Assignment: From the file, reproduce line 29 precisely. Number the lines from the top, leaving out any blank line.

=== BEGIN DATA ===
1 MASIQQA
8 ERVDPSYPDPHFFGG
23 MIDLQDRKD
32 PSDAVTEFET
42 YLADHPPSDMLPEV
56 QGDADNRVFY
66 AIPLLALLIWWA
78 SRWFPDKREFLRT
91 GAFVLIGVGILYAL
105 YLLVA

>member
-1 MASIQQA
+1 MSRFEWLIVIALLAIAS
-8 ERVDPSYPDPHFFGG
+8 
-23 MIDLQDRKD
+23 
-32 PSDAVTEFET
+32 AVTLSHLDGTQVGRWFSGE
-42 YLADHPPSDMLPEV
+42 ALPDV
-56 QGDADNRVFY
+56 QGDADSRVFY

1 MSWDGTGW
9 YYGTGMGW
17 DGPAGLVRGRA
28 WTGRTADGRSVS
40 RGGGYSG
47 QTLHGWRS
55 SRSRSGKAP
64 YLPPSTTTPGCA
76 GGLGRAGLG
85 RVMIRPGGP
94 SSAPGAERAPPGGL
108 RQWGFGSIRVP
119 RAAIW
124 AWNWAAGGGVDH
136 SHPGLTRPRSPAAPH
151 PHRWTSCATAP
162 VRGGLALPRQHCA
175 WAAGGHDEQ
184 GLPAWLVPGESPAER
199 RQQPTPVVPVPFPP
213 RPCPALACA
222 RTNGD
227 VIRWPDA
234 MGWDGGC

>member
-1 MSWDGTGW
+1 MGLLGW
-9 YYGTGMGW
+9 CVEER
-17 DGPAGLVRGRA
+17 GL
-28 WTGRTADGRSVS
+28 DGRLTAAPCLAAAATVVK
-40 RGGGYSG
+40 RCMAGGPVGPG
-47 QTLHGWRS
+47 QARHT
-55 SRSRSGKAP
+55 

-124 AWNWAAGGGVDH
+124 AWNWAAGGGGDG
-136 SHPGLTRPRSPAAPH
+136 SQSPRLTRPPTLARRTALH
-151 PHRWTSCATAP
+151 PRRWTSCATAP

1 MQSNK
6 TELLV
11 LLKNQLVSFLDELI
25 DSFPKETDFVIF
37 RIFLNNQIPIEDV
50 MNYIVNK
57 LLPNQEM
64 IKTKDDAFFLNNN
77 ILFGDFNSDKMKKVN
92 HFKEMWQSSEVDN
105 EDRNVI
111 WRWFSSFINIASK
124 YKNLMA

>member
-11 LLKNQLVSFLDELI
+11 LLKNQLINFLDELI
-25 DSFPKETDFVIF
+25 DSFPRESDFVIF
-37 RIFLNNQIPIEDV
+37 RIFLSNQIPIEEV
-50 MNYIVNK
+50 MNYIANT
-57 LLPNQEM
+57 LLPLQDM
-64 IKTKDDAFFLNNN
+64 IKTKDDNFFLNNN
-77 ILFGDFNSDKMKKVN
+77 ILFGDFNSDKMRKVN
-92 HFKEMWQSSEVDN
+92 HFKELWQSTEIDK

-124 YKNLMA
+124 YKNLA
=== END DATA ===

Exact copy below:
47 QTLHGWRS